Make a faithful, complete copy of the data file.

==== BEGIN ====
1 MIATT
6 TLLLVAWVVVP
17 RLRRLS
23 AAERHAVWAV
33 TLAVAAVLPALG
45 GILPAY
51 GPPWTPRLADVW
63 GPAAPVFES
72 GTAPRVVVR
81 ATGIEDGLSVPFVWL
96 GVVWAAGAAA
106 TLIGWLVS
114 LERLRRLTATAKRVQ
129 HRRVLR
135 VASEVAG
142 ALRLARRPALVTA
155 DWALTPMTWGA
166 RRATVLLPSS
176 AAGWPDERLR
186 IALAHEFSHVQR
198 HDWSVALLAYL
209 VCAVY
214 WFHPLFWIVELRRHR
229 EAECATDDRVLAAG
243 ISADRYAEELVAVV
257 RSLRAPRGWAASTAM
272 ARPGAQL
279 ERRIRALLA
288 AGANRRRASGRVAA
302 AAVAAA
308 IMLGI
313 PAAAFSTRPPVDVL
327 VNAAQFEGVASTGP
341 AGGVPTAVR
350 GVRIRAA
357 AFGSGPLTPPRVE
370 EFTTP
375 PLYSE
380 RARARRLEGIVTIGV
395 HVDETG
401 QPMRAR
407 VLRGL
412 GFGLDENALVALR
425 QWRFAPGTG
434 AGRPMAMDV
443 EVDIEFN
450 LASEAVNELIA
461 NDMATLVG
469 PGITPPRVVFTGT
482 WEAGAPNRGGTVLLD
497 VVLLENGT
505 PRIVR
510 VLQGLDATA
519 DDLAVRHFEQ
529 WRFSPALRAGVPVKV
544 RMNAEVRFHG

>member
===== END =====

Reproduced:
1 MIATT
6 TLLLVAWVVVP
17 RLRRLS
23 AAERHAVWAV
33 TLAVAAVLPALG
45 GILPAY
51 GPPWTPRLADVW
63 GPAAPVFES
72 GTAPRVVVR
81 ATGIEDGLSVPFVWL
96 GVVWAAGAAA
106 TLIGWLVS
114 LERLRRLTATAKRVQ
129 HRRVLR
135 VASEVAG
142 ALRLARRPALVTA
155 DWALTPMTWGA
166 RRATVLLPSS
176 AAGWPDERLR
186 IALAHEFSHVQR
198 HDWSVALLAYL
209 VCAVY
214 WFHPLFWIVELRRHR
229 EAECATDDRVLAAG
243 ISADRYAEELVAVV
257 RSLRAPRGWAASTAM
272 ARPGAQL
279 ERRIRALLA
288 AGANRRRASGRVAA
302 AAVAAA
308 IMLGI
313 PAAAFSTRPPVDVL
327 VNAAQFEGVASTGP
341 AGGVPTAVR
350 GVRIRAA
357 AFGSGPLTPPRVE
370 EFTTP
375 PLYSE
380 RARARRLEGIVTIGV
395 HVDETG
401 QPMRAR
407 VLRGL
412 GFGLDENALVALR
425 QWRFAPGTG
434 AGRPMAMDV
443 EVDIEFN
450 LASEAVNELIA
461 NDMATLVG
469 PGITPPRVVFTGT
482 WEAGAPNRGGTVLLD
497 VVLLENGT
505 PRIVR
510 VLQGLDATA
519 DDLAVRHFEQ
529 WRFSPALRAGVPVKV
544 RMNAEVRFHG

>member